For example, in a recent study, critically ill patients with acute lung injury and acute respiratory distress syndrome (ARDS) were randomly assigned to either a lower positive end-expiratory pressure (PEEP) or a higher PEEP.4 By chance, the mean age of the lower PEEP group was significantly younger than the mean age of the higher PEEP group (49 vs 54 years). The results showed a rate of death from any cause of 24.9% in the lower PEEP group and of 27.5% in the higher PEEP group. The results raised the question of whether the mortality differences were attributable to the intervention or to the age differences. At the heart of this question is the concept of confounding variables. When the distribution of a known prognostic factor differs in the groups under comparison, it becomes a potentially confounding variable—which, in the absence of adjustment, can lead to overestimating or underestimating the true treatment effect.

Then ask learners whether the problem of confounding could be solved by matching groups with respect to all known prognostic variables. Typically, learners raise concerns about the feasibility of achieving an exact match between the 2 groups with respect to all such variables. The preceptor should acknowledge these barriers, but persist in asking whether, if feasibility barriers can be overcome, matching would be an appropriate alternative to randomization. Eventually, a learner volunteers that unmeasured or unknown confounders could still be unbalanced across the groups. Reinforce this concept with an example such as The Nurses’ Health Study, an observational cohort study of hormone replacement therapy (HRT) to prevent cardiovascular events.5 Because the nurses were not randomized to HRT or control, we cannot know why only some nurses chose HRT. There were many known, and likely many unknown, prognostic factors imbalanced between the 2 groups. The adjusted analysis, which controlled for the known confounding variables (such as smoking history, hypertension, etc.), demonstrated an apparent decrease in cardiovascular events with HRT. However, a large randomized controlled trial (producing 2 groups homogeneous for known and unknown prognostic factors) found an increased cardiovascular risk in women on HRT.6 The difference in results is almost certainly caused by unknown or unmeasured prognostic factors because women choosing HRT in the Nurses Health Study were destined to have a lower rate of cardiovascular events irrespective of using HRT. The benefit was no longer apparent in a randomized study designed to balance prognostic factors. This example demonstrates the limitations of adjustment or matching and reinforces the benefits of randomization.

The Bottom Line

  • Randomization is the optimal approach for balancing the intervention and control groups with respect to patient characteristics associated with the outcome of interest.

  • Such characteristics are called prognostic variables, and if unbalanced between groups, confounding variables.

See Appendix 1 for the summary card on this tip.

TIP 2: UNDERSTANDING ADJUSTMENT—QUALITATIVE DEMONSTRATION

When to Use This Tip

Adjusted analysis arises in 2 contexts: randomized trials, especially if prognostic variables are unbalanced, and observational studies. In either situation, users of the medical literature must consider the issue of adjustment when critically appraising an article. Tips 2 and 3 help facilitate learners’ understanding of adjusted analyses.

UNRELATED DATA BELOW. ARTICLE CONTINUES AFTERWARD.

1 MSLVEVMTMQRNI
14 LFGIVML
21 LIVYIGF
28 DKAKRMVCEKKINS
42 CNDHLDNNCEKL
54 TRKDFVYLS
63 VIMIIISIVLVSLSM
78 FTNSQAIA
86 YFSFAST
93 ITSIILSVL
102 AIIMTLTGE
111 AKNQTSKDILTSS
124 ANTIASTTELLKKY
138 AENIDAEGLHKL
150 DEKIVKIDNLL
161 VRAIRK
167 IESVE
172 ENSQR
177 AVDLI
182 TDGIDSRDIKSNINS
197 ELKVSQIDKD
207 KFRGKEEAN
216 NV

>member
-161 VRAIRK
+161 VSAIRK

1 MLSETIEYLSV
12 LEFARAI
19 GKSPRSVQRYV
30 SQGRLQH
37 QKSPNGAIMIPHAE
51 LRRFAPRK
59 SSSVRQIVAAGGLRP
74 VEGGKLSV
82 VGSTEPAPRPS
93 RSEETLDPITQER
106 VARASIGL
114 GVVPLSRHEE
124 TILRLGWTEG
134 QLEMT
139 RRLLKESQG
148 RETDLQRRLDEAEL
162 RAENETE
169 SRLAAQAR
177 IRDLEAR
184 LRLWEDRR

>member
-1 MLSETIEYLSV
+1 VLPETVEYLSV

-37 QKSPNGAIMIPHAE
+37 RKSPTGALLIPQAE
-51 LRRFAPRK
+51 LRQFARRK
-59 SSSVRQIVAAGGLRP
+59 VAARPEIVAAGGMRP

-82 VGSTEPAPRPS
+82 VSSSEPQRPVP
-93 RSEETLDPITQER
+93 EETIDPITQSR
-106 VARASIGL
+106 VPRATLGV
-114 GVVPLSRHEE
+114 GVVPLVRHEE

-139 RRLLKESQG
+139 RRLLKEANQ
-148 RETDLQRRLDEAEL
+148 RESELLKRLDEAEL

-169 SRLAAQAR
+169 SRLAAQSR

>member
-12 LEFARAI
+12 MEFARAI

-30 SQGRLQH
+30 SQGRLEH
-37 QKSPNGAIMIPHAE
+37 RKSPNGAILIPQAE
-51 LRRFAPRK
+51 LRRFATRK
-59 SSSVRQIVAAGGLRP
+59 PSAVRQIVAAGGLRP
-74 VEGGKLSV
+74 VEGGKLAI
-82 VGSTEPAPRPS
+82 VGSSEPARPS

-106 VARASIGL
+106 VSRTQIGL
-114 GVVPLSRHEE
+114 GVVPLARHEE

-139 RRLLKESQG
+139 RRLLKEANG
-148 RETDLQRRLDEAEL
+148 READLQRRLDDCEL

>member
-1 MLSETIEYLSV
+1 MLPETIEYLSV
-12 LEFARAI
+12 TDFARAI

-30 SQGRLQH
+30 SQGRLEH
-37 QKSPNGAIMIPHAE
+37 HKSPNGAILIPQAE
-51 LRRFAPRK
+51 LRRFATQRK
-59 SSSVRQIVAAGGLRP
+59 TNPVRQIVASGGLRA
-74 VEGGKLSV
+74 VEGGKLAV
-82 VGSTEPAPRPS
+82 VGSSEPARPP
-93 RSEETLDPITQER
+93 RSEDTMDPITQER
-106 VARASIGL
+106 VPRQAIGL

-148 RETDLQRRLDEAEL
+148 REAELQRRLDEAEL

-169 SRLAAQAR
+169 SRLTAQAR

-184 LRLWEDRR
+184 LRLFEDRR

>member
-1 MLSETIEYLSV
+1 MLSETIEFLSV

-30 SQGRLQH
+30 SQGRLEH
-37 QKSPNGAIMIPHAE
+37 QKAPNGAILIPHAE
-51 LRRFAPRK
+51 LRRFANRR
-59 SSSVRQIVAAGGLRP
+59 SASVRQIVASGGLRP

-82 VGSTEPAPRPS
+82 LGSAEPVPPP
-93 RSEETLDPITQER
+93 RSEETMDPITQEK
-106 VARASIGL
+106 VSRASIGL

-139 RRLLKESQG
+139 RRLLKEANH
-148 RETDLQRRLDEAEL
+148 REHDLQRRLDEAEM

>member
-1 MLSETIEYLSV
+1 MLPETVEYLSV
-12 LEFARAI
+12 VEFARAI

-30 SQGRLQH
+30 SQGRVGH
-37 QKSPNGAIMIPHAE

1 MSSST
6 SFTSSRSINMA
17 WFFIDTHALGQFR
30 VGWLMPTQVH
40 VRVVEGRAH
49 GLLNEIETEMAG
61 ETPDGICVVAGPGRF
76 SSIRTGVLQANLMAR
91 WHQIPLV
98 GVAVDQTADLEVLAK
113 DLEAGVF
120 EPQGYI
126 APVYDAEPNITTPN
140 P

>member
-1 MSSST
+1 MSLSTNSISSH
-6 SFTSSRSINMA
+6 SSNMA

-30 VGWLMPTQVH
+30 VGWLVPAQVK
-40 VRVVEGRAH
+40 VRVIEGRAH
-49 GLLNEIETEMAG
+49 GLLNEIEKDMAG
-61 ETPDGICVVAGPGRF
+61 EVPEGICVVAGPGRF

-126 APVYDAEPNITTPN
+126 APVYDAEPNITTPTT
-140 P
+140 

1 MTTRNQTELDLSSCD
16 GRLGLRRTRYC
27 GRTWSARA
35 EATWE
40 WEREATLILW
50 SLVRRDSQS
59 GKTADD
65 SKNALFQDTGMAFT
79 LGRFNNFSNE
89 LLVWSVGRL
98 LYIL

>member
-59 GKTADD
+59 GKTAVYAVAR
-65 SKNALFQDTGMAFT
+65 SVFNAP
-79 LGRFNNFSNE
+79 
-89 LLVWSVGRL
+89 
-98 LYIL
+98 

Tip 2 is suitable for beginners or intermediate learners who understand the concept of why randomized trials provide the best way of balancing prognostic factors, and thus understand the essential concept of confounding. This exercise takes about 15 minutes to teach.

This tip has the following goal:
  • Demonstrate the fundamental logic underlying adjusted analyses.

The Script

Present the group with the following problem. A trial contains an intervention and a control group with dissimilar ages. You suspect that age is associated with the outcome of interest (and thus is a prognostic, and potentially confounding, variable) in this study. The distribution of age is as follows: in the treatment group, 80% of subjects are young and 20% are old. In the control group, 20% are young and 80% are old.

In this trial, treated patients appear to have superior outcomes to untreated patients. Ask the group for possible explanations. Students usually observe, “Treated patients are younger.” You agree, and reiterate that spurious treatment effects can result from a prognostic imbalance. Another possible explanation for the observed outcomes is that “treatment really works.” For purposes of clarity in this exercise, you should probably ignore the third possible answer—chance.

Next, ask the learners how to differentiate between the possibilities of a true benefit versus a spurious apparent benefit as a result of confounding. Learners often struggle with this challenge and answer “regression” or “logistic regression,” but are unable to further elaborate. You might need to provide the answer: calculate estimates of effect separately for the prognostic groups. In this case, the estimates of treatment effect for the young treatment, young control, old treatment, and old control groups are calculated separately. Next, combine effects across the young and old groups to calculate an overall “adjusted” effect. This process may be described as “creating a level playing field,” “creating 2 comparisons in which groups are homogenous for the prognostic variable,” “creating 2 comparisons in which patients in treatment and control group are prognostically similar,” or “creating an unconfounded analysis.”